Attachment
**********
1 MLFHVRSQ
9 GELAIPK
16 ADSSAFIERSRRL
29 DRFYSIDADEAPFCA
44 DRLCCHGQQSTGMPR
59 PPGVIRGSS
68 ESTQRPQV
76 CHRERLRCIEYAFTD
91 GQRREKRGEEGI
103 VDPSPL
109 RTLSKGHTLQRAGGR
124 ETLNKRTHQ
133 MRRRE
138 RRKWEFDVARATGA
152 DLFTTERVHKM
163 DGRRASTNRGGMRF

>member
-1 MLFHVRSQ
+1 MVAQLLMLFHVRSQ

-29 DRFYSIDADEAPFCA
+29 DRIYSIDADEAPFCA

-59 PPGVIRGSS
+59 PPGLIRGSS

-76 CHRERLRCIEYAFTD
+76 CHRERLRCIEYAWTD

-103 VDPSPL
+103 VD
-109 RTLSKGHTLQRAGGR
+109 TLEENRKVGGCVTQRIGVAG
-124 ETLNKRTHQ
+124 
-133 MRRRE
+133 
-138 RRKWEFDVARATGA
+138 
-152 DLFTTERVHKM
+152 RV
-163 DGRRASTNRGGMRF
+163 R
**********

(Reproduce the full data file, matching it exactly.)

1 MLFHVRSQ
9 GELAIPK
16 ADSSAFIERSRRL
29 DRFYSIDADEAPFCA
44 DRLCCHGQQSTGMPR
59 PPGVIRGSS
68 ESTQRPQV
76 CHRERLRCIEYAFTD
91 GQRREKRGEEGI
103 VDPSPL
109 RTLSKGHTLQRAGGR
124 ETLNKRTHQ
133 MRRRE
138 RRKWEFDVARATGA
152 DLFTTERVHKM
163 DGRRASTNRGGMRF

>member
-1 MLFHVRSQ
+1 MVAQLLMLFHVRSQ

-29 DRFYSIDADEAPFCA
+29 DRIYSIDADEAPFCA

-59 PPGVIRGSS
+59 PPGLIRGSS

-76 CHRERLRCIEYAFTD
+76 CHRERLRCIEYAWTD

-103 VDPSPL
+103 VD
-109 RTLSKGHTLQRAGGR
+109 TLEENRKVGGCVTQRIGVAG
-124 ETLNKRTHQ
+124 
-133 MRRRE
+133 
-138 RRKWEFDVARATGA
+138 
-152 DLFTTERVHKM
+152 RV
-163 DGRRASTNRGGMRF
+163 R